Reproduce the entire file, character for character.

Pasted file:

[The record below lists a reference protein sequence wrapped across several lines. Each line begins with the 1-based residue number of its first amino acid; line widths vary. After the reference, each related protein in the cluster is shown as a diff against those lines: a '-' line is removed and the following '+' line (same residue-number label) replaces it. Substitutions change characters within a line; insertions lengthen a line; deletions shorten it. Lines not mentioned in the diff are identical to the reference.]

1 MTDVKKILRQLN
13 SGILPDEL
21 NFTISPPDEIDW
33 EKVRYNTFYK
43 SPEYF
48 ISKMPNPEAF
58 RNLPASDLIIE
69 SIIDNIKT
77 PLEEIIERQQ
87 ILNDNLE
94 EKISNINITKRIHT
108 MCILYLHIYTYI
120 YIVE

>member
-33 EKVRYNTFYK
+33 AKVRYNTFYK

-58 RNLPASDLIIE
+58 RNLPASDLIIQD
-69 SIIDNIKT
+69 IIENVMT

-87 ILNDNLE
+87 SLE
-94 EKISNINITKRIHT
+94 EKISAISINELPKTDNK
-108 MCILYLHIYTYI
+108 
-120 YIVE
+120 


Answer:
[The record below lists a reference protein sequence wrapped across several lines. Each line begins with the 1-based residue number of its first amino acid; line widths vary. After the reference, each related protein in the cluster is shown as a diff against those lines: a '-' line is removed and the following '+' line (same residue-number label) replaces it. Substitutions change characters within a line; insertions lengthen a line; deletions shorten it. Lines not mentioned in the diff are identical to the reference.]

1 MTDVKKILRQLN
13 SGILPDEL
21 NFTISPPDEIDW
33 EKVRYNTFYK
43 SPEYF
48 ISKMPNPEAF
58 RNLPASDLIIE
69 SIIDNIKT
77 PLEEIIERQQ
87 ILNDNLE
94 EKISNINITKRIHT
108 MCILYLHIYTYI
120 YIVE

>member
-33 EKVRYNTFYK
+33 AKVRYNTFYK

-58 RNLPASDLIIE
+58 RNLPASDLIIQD
-69 SIIDNIKT
+69 IIENVMT

-87 ILNDNLE
+87 SLE
-94 EKISNINITKRIHT
+94 EKISAISINELPKTDNK
-108 MCILYLHIYTYI
+108 
-120 YIVE
+120 